2006 saw numerous improvements to our public transit infrastructure. The Orange Line connecting the Valley to Hollywood, celebrated its first year with triple the riders that were originally projected. A regionally integrated transit system came a few miles of track closer to reality, as the Expo Line got the green light to connect two of the most traffic-congested areas of the city, downtown and the Westside. We saw the expansion of new neighborhood DASH lines and an Eastside rail line nearing completion, more regional rapid bus lines throughout the city and, at the state level, the passage of Proposition 1B, which will bring millions of dollars in road improvements and smart growth elements.

Through the prism of housing we may refract many of the issues facing Los Angeles. With homes built closer to jobs, traffic improves and our air quality clears. By finding affordable housing for families, we can give children a better footing to succeed in school and avoid the dangers of gang life. On this front, we are making clear progress. The city of Los Angeles is home to 15,000 new units of housing built in 2006, a record year for our city. Major building efforts have cropped up in North Hollywood, Hollywood, and Downtown. 63% of voters voted in favor of the $1 Billion Affordable Housing Bond, Prop H. Though it fell short of passage, this strong return gives us a mandate to continue our efforts to fund and construct affordable housing for people at all levels, from the homeless to families trying to buy their very first home.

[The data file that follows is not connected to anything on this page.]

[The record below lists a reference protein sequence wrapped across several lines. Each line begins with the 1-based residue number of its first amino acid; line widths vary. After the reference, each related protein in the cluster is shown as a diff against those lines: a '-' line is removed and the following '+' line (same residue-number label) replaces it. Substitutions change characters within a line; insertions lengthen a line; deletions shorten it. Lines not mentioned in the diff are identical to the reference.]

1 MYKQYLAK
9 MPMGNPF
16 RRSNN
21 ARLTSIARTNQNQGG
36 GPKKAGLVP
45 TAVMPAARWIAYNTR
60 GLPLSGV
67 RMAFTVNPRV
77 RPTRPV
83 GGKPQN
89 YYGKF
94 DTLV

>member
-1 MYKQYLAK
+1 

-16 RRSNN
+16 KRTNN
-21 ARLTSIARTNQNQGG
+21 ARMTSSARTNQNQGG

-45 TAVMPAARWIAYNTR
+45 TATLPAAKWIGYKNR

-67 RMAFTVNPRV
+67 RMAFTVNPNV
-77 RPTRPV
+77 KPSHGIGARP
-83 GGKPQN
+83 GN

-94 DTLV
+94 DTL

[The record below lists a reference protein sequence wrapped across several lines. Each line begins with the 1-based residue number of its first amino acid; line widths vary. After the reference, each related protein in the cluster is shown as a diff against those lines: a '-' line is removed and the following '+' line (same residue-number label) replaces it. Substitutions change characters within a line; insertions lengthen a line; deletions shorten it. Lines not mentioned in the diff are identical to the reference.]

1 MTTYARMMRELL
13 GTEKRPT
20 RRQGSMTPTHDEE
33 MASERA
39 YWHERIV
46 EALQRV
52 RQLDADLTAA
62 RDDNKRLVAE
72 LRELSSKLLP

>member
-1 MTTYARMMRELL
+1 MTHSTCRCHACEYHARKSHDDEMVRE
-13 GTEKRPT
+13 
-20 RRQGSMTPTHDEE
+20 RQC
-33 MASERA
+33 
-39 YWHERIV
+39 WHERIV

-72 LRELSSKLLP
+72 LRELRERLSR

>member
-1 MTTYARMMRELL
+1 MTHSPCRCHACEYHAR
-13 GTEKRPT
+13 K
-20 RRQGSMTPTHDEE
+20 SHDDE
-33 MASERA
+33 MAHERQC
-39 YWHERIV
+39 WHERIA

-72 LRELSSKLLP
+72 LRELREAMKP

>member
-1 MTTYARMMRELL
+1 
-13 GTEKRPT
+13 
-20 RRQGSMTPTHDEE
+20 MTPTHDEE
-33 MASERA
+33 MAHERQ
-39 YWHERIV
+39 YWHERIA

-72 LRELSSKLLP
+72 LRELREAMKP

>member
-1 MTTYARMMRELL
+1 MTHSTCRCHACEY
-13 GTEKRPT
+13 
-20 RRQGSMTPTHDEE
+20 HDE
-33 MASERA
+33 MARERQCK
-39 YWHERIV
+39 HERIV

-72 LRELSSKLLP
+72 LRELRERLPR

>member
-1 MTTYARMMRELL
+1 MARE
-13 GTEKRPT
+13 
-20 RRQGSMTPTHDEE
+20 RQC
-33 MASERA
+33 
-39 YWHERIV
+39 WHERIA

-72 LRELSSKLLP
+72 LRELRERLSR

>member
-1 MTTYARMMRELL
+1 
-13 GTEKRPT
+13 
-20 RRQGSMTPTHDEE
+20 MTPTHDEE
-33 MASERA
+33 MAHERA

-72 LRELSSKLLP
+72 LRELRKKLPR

This year, the city collectively faced the tragedy of homelessness in Los Angeles with an honesty and commitment not seen in years, if ever. We faced the fact that we are the homeless capital of America. The council's new Ad Hoc Committee on Homelessness brought new attention to the issue. We have found funds for hundreds of new shelter beds and worked closely with the mayor to dedicate $100 million for permanent supportive housing, which will offer the homeless not only a roof over their head but the services to help them navigate their way off the streets.